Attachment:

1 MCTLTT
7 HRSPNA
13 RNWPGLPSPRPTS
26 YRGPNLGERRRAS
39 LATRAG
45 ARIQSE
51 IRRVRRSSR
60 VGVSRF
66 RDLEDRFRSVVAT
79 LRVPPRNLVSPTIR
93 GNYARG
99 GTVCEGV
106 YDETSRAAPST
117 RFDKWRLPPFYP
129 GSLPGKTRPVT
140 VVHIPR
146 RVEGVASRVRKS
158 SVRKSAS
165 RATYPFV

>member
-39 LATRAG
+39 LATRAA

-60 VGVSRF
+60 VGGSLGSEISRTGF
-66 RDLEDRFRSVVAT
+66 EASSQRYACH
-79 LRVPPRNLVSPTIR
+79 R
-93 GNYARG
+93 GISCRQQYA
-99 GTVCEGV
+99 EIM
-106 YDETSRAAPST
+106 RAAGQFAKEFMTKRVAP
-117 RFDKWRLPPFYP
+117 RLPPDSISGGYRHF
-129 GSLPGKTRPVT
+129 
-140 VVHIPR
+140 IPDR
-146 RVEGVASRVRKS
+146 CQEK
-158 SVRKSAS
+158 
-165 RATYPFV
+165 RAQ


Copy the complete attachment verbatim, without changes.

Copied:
1 MCTLTT
7 HRSPNA
13 RNWPGLPSPRPTS
26 YRGPNLGERRRAS
39 LATRAG
45 ARIQSE
51 IRRVRRSSR
60 VGVSRF
66 RDLEDRFRSVVAT
79 LRVPPRNLVSPTIR
93 GNYARG
99 GTVCEGV
106 YDETSRAAPST
117 RFDKWRLPPFYP
129 GSLPGKTRPVT
140 VVHIPR
146 RVEGVASRVRKS
158 SVRKSAS
165 RATYPFV

>member
-39 LATRAG
+39 LATRAA

-60 VGVSRF
+60 VGGSLGSEISRTGF
-66 RDLEDRFRSVVAT
+66 EASSQRYACH
-79 LRVPPRNLVSPTIR
+79 R
-93 GNYARG
+93 GISCRQQYA
-99 GTVCEGV
+99 EIM
-106 YDETSRAAPST
+106 RAAGQFAKEFMTKRVAP
-117 RFDKWRLPPFYP
+117 RLPPDSISGGYRHF
-129 GSLPGKTRPVT
+129 
-140 VVHIPR
+140 IPDR
-146 RVEGVASRVRKS
+146 CQEK
-158 SVRKSAS
+158 
-165 RATYPFV
+165 RAQ